Some of the feedback from firms around incorporation is:
“If I was starting our in practice now, I’d do it in a heartbeat.”
“It all seems a bit too hard and time consuming.”
“I really don’t understand the benefits of incorporating.”
“It’s seems too expensive from a stamp duty and maybe a payroll tax perspective, but I’m concerned about capital gains tax.”
Here are some facts:
- You only need to transfer Goodwill and Fixtures & Fittings to the Incorporated Legal Practice (ILP), not WIP and debtors. This keeps the stamp duty cost down;
- The ILP provides a layer of asset protection;
- ILP simplifies partner entry and exit as it is only shares that are bought and sold, not partnership assets;
- If you are eligible for the small business CGT concessions, which most partners in partnerships or sole practitioners are, depending on the value of your net assets, CGT can either be completely eliminated or significantly deferred to ultimately exit from the business. Even better, with correct shareholding structured, you can maintain your access to the small business CGT concessions into the future;
- With appropriate asset structuring and funding in place, debt can be restructured into the ILP to provide personal debt relief and repaid from after tax profits of 70% with interest being tax deductible;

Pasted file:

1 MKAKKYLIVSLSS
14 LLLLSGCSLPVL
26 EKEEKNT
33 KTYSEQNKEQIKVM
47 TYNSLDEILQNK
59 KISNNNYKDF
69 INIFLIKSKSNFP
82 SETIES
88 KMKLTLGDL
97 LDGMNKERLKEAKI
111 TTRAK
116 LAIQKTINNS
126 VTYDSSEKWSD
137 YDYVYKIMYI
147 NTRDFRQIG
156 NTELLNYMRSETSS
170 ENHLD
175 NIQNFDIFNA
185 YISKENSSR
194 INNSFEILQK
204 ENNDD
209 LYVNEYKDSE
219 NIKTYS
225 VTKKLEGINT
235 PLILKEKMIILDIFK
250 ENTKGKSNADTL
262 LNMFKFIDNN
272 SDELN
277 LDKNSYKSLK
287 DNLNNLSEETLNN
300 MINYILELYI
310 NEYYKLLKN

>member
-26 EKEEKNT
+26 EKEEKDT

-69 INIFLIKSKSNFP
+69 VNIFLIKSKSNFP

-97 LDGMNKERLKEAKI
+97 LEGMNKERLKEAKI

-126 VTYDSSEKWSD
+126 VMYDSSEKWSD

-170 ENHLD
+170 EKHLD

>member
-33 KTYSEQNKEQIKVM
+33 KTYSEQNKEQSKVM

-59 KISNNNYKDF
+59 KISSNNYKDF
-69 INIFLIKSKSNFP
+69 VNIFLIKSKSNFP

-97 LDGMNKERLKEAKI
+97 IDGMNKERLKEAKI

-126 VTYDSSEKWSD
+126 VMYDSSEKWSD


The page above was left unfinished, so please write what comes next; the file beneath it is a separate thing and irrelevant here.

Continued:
- By utilising correct shareholding structures, you can spread your share of business profits over your family members, including non-working spouse, children over 18 and even cap your tax at 30% in a corporate beneficiary;
- You will receive fully franked income as dividends. If the ultimate recipient has a tax rate higher than 30%, you only pay the top up. If the tax rate is less than 30%, you get the difference back from the ATO;
- If you are on the precipice of payroll tax, with the way that the payroll tax calculations work, by including directors’ salaries in the equation, the payroll tax is not significant. On a payroll of $1.2m, the Queensland Payroll Tax liability is $11,875, i.e. less than 1% of total payroll.
Here’s a scenario: